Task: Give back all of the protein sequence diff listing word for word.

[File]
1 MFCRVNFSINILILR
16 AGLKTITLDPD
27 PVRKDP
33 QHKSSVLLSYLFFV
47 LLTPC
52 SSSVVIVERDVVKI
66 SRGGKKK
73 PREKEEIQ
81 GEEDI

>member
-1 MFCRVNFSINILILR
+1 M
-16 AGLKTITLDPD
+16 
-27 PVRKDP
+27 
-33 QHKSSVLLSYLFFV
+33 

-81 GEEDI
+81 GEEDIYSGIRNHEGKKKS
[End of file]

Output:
1 MFCRVNFSINILILR
16 AGLKTITLDPD
27 PVRKDP
33 QHKSSVLLSYLFFV
47 LLTPC
52 SSSVVIVERDVVKI
66 SRGGKKK
73 PREKEEIQ
81 GEEDI

>member
-1 MFCRVNFSINILILR
+1 M
-16 AGLKTITLDPD
+16 
-27 PVRKDP
+27 
-33 QHKSSVLLSYLFFV
+33 

-81 GEEDI
+81 GEEDIYSGIRNHEGKKKS